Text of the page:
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Gold Is At All Time Highs In Real Terms Despite Friday's Selloff

Mar. 02, 2020 5:13 PM ETGLD, GSG, IAU, PHYS, SGOL, GDX, PHYS:CA10 Comments


When we think of the great gold bull market of the past nearly 20 years, we almost always think of it in terms of the US dollar. Myself included, and I am no fan of the US dollar at all. True gold bugs know the key pivot dates very well. Most of us even know the prices of the tops and bottoms. 2001 to 2011, $250 to $1,923. Then a four year bear market until the December 2015 bottom at $1,045, and now four years later we're back at $1,630 or so.

We all know the chart. It's been burned into our minds, some of us for 20 years already. We remember the relentless slog higher for 10 years, the scary but short pullback in 2008, the stomach-wrenching fall in 2013, the weary trip down to a bottom in 2015 followed by a six-month slingshot back up. Then the boring 3-year sideways churn, and finally the breakthrough last summer.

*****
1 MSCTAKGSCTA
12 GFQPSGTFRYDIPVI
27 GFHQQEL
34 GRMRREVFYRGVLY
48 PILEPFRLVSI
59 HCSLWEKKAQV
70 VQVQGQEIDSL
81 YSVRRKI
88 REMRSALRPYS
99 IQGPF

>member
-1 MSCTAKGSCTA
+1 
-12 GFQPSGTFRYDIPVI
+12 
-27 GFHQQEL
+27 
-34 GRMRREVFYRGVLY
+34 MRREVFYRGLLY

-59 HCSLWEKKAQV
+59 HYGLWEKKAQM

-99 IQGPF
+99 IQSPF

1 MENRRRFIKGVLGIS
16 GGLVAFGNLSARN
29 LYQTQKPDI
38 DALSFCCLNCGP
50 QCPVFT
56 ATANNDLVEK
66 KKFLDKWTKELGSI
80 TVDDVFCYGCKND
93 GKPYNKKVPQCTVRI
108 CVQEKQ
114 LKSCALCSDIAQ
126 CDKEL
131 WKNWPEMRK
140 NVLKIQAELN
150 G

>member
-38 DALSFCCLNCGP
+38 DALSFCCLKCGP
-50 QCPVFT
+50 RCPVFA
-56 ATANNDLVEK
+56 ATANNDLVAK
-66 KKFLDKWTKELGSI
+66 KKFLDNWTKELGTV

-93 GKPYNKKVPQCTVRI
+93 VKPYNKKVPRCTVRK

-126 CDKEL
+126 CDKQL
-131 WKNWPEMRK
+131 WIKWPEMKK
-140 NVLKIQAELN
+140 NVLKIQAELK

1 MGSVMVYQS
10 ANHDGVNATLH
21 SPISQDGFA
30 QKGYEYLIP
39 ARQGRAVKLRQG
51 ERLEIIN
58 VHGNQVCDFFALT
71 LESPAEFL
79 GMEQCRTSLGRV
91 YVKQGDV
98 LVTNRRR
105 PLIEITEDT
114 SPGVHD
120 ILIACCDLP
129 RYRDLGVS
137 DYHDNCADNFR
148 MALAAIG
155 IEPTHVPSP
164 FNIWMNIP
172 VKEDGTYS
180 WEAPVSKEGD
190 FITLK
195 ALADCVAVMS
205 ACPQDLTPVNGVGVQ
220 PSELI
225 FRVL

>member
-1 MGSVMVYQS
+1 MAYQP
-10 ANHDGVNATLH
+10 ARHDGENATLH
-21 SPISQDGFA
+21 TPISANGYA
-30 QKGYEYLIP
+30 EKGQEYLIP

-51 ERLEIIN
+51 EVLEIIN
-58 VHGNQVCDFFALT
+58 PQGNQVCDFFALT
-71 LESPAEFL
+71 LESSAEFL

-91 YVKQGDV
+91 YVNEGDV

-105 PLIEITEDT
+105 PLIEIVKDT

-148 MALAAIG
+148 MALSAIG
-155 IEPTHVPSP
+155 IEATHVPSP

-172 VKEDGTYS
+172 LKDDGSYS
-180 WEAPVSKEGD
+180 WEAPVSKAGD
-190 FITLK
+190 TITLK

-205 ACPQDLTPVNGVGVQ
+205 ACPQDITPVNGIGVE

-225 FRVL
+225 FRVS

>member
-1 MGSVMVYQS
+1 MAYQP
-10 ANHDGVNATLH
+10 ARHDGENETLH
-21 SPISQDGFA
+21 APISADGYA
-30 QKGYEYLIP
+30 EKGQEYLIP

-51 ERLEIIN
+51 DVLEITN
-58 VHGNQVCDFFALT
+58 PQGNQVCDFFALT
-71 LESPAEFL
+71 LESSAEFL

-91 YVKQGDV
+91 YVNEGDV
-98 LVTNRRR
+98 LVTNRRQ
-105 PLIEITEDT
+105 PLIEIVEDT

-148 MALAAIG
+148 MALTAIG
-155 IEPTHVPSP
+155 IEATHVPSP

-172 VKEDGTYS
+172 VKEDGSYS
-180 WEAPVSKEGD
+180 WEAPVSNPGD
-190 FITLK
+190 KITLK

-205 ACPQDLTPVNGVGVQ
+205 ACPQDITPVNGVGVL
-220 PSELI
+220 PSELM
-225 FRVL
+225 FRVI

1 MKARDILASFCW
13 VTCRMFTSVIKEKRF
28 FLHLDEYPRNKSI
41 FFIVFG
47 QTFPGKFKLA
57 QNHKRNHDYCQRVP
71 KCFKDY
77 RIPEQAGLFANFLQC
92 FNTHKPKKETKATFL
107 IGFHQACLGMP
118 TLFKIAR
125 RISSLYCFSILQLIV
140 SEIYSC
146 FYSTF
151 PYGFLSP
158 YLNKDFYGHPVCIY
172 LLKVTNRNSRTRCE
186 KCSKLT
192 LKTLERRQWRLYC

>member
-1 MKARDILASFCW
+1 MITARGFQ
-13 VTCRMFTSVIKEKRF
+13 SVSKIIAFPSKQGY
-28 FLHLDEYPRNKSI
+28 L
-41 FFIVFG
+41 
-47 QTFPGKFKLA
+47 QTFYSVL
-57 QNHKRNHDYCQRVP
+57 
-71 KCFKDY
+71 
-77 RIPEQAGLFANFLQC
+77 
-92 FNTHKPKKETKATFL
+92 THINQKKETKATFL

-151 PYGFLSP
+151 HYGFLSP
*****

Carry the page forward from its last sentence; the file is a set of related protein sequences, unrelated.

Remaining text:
Gold Bull Market

Now allow me to blow your mind just a bit and insist that this chart is all wrong from a true hard money perspective. If we insist that the dollar is just paper with no intrinsic value, then we should stick to our word and we should not be measuring gold in dollar terms, at least not primarily. While that measure is useful for trading and measuring your dollar gains/losses/savings, and admittedly it does telegraph an important signal about relative faith in fiat currencies and the dollar reserve standard, the dollar price of gold should not be the primary measure for gold, and certainly not the exclusive one. Nor should the measure in any paper currency.